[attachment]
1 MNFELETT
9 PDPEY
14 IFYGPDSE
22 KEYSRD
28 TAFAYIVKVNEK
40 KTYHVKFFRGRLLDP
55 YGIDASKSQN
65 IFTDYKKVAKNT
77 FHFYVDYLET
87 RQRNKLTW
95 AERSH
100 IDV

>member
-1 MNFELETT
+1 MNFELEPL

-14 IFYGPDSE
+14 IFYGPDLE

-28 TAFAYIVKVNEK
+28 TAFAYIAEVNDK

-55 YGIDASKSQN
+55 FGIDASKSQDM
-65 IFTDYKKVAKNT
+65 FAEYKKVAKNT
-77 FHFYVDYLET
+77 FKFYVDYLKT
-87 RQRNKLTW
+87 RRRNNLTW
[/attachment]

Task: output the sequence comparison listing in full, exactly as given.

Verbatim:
1 MNFELETT
9 PDPEY
14 IFYGPDSE
22 KEYSRD
28 TAFAYIVKVNEK
40 KTYHVKFFRGRLLDP
55 YGIDASKSQN
65 IFTDYKKVAKNT
77 FHFYVDYLET
87 RQRNKLTW
95 AERSH
100 IDV

>member
-1 MNFELETT
+1 MNFELEPL

-14 IFYGPDSE
+14 IFYGPDLE

-28 TAFAYIVKVNEK
+28 TAFAYIAEVNDK

-55 YGIDASKSQN
+55 FGIDASKSQDM
-65 IFTDYKKVAKNT
+65 FAEYKKVAKNT
-77 FHFYVDYLET
+77 FKFYVDYLKT
-87 RQRNKLTW
+87 RRRNNLTW